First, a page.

Military Begins Intensive Search for Kidnapped Germans
Aug. 03, 1991
ANKARA, Turkey (AP) _ Soldiers on foot and in helicopters searched mountainous eastern Turkey on Saturday for 10 German tourists and the Kurdish guerrillas who abducted them, officials reported.
Fifteen Germans were on a camping trip near a crater lake in Bitlis province when they were abducted by Kurdish guerrillas late Thursday. Five later managed to escape.
The semi-official Anatolia news agency said the guerrillas told witnesses the kidnapping was in retaliation for a trial in Germany of 104 members of the Kurdish Labor Party.
Anatolia did not elaborate on the trial. German law officials in recent years have cracked down on Kurdish terrorists based in Germany.
Germany's Foreign Ministry said late Saturday it assumed the kidnapping was not politically motivated.
The Kurdish Labor Party has been fighting in Turkey's mostly Kurdish southeast for seven years for a separate state.
A Turkish government official, who spoke on condition of anonymity, said military units were searching from land and air around the clock to find the Germans.
Authorities said several people were interrogated about the incident. They did not elaborate.
Anatolia said the guerrillas took the tourists from a coffeehouse near their camping site.
Azmi Serefhanoglu, a witness, told Anatolia that the gunmen shouted in the coffeehouse that ''we are in war with Germany, they (Germans) suck our blood.''
However, one of the tourists who escaped told the Bonn-based RUFA radio news agency that the kidnapping occurred at the crater lake. The differing accounts could not immediately be reconciled.
''We sat around talking and suddenly behind us, out of the clear blue sky, were people with machine guns,'' the tourist, Sven Possner, was quoted as saying.
A day rarely passes in Turkey's eastern and southeastern regions without a report of a clash between the Kurdish guerrillas and the military, or of military operations against the Kurdish population.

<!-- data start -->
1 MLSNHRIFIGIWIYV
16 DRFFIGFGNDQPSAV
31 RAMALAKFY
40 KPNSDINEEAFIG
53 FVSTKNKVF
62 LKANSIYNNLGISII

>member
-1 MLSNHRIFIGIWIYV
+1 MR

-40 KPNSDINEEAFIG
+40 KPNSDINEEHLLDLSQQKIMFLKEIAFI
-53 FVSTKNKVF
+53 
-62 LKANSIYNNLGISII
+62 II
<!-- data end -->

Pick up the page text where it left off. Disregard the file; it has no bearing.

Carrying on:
But it is rare for the guerrillas to target foreigners.
In the latest series of attacks, Kurdish guerrillas launched rockets at a Turkish military headquarters and a building formerly used by the U.S.-led allied force in Siirt province, a government official in Diyarbakir said on Saturday.
The rockets aimed at the military headquarters hit an Iraqi refugee camp, killing one person and injuring another, he said on condition of anonymity.
The victim was an Iraqi soldier who deserted during the Gulf War, newspapers said Saturday.
The attack on the other building did not cause damage, he added. Both incidents happened Friday.
Turkey's southeastern border with Iraq was the focus of an international effort to sustain and repatriate about 450,000 Iraqi Kurds who fled here after their rebellion in March following the Gulf War.
A U.S.-led allied force withdrew from northern Iraq last month and is stationed in Turkey to watch Iraq's treatment of its Kurds.
About 3,000 people have been killed in clashes involving the Kurdish rebels since 1984.
The U.S. State Department constantly issues warnings to its citizens in Turkey about the risks of traveling in the east and southeast.
German Ambassador Ekkehard Eickhoff told The Associated Press that his government also its warned citizens not to travel in the dark or to camp in those areas.
Ethnic Kurds make up about one-fifth of Turkey's population of 55 million.